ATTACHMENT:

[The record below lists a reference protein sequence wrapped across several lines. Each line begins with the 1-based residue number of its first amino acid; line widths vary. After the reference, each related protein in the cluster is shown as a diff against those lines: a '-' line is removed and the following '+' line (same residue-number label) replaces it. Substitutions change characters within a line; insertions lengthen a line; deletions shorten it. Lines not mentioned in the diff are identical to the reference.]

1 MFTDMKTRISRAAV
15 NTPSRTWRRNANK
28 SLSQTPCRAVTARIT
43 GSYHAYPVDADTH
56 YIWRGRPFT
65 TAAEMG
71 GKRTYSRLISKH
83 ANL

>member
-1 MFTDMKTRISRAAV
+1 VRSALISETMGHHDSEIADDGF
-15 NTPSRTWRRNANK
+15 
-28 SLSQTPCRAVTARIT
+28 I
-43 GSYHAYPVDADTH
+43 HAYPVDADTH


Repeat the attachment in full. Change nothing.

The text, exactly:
[The record below lists a reference protein sequence wrapped across several lines. Each line begins with the 1-based residue number of its first amino acid; line widths vary. After the reference, each related protein in the cluster is shown as a diff against those lines: a '-' line is removed and the following '+' line (same residue-number label) replaces it. Substitutions change characters within a line; insertions lengthen a line; deletions shorten it. Lines not mentioned in the diff are identical to the reference.]

1 MFTDMKTRISRAAV
15 NTPSRTWRRNANK
28 SLSQTPCRAVTARIT
43 GSYHAYPVDADTH
56 YIWRGRPFT
65 TAAEMG
71 GKRTYSRLISKH
83 ANL

>member
-1 MFTDMKTRISRAAV
+1 VRSALISETMGHHDSEIADDGF
-15 NTPSRTWRRNANK
+15 
-28 SLSQTPCRAVTARIT
+28 I
-43 GSYHAYPVDADTH
+43 HAYPVDADTH